Last Sunday several of us took a walk through Pleasant Plains, the area along Georgia Avenue north of Shaw and south of Columbia Heights. It’s an area rich in history and variety.
On the south side of the area, there’s a stark contrast between the new Atlantic Plumbing complex and the two huge vacant buildings across the street. The vacant buildings face Georgia Avenue, covering the entire 2100 Georgia block and backing up to 8th Street. One of the buildings is the Bond Bread factory, built in 1929 and closed in 1971:
The building is on the National Register of Historic Places, as a great example of the Art Deco style applied to an industrial structure. It was one of three bread factories in the nearby area, all part of the early 20th century movement toward making food under more sanitary conditions.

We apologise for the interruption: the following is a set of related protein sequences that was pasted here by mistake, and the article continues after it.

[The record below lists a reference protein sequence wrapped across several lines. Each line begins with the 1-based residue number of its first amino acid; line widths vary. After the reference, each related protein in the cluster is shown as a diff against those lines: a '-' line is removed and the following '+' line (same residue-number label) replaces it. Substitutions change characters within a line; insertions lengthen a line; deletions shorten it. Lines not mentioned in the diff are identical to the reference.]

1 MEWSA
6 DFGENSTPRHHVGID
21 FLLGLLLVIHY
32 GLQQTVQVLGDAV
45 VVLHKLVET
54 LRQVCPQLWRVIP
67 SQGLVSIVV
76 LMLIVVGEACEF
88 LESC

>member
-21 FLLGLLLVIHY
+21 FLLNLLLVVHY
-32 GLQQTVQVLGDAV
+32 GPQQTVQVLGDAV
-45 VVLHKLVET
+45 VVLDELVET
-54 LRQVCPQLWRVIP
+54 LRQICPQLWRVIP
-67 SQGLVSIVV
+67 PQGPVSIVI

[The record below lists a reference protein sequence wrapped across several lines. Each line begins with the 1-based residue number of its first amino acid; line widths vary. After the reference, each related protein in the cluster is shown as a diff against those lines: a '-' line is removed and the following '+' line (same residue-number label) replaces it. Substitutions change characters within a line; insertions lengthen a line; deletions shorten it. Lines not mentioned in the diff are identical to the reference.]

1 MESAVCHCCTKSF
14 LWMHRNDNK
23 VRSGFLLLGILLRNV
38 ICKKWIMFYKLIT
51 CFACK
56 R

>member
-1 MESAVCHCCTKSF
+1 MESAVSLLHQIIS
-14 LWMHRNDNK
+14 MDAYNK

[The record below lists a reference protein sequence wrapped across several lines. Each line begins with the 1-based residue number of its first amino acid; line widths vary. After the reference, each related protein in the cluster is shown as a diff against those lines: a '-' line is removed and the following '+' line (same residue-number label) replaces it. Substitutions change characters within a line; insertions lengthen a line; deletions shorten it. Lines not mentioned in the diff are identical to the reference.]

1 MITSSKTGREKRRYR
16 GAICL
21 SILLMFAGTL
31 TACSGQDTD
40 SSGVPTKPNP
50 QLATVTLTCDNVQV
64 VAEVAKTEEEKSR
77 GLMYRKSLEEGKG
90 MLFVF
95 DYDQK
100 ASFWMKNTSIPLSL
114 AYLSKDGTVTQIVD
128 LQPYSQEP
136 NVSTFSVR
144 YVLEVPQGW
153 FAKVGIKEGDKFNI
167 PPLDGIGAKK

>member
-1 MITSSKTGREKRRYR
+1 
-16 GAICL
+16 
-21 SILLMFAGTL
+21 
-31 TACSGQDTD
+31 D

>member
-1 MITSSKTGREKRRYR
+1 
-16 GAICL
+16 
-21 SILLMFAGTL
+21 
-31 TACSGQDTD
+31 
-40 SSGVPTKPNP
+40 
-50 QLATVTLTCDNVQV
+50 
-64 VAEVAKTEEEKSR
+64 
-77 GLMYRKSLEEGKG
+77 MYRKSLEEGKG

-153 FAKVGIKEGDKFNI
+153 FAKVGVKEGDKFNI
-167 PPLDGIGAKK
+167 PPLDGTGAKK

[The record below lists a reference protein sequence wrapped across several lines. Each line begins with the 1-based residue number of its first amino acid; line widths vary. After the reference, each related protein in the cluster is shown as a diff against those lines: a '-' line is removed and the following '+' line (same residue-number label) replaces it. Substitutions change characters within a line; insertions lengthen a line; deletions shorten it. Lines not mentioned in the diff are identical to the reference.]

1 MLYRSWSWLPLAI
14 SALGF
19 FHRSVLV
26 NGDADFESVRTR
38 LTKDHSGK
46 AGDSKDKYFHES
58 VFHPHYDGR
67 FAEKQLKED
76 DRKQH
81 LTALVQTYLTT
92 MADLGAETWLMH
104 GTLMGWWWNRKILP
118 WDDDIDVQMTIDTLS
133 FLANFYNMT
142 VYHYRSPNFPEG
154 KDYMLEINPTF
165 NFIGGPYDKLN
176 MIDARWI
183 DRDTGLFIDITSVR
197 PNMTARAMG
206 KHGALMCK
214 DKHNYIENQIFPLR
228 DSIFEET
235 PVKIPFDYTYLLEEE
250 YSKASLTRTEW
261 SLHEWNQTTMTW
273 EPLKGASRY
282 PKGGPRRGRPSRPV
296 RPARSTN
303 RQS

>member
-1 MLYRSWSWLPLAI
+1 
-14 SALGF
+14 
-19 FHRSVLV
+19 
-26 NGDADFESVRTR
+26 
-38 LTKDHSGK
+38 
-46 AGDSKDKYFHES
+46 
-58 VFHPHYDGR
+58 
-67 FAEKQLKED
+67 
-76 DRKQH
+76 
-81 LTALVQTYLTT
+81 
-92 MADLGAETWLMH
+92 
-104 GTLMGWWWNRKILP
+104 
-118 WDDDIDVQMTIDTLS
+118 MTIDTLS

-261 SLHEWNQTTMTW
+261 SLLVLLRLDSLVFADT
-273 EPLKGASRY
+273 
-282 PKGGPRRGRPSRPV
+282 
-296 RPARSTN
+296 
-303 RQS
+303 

Next to the bread factory is the 1930 bus garage for the Washington Railway and Electric Company. It is also on the National Register of Historic Places, significant because it represents part of the history of D.C. transportation, as the first garage built for buses. It was designed by Arthur Heaton, one of the prominent D.C. architects of the early 1900’s. It’s boarded up and in considerable disrepair:
After the buildings stopped being used for their original purposes, the D.C. government used them for various utility purposes. In 2008, D.C. swapped the buildings with Howard University for some other property, and Howard planned to redevelop them as a mixed-use complex. However, in 2013 both buildings were put on the National Register, which constrains what Howard can do with the buildings, and they remain vacant.
Across 8th Street on the back side of these buildings, the new Atlantic Plumbing development has apartments, stores, restaurants, and a Landmark Movie Theater.
Atlantic Plumbing has a great mural on the driveway to its garage:
The Tasty Burger’s bar is open to the street on a nice day:
Toward the northern end of Pleasant Plains, there’s the magnet Banneker High School and Banneker Recreation Center. We were delighted to get to watch some skateboarders there:
We also enjoyed seeing the kids and dogs in the neighborhood:
If you are interested in walking through the area and seeing its history, Cultural Tourism D.C. has a guide, along with informational route markers.